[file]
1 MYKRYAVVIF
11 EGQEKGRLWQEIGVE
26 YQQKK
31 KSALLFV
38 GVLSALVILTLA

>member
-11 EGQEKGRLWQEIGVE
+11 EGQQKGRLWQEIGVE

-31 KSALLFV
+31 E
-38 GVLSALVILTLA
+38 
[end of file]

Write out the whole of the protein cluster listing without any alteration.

1 MYKRYAVVIF
11 EGQEKGRLWQEIGVE
26 YQQKK
31 KSALLFV
38 GVLSALVILTLA

>member
-11 EGQEKGRLWQEIGVE
+11 EGQQKGRLWQEIGVE

-31 KSALLFV
+31 E
-38 GVLSALVILTLA
+38 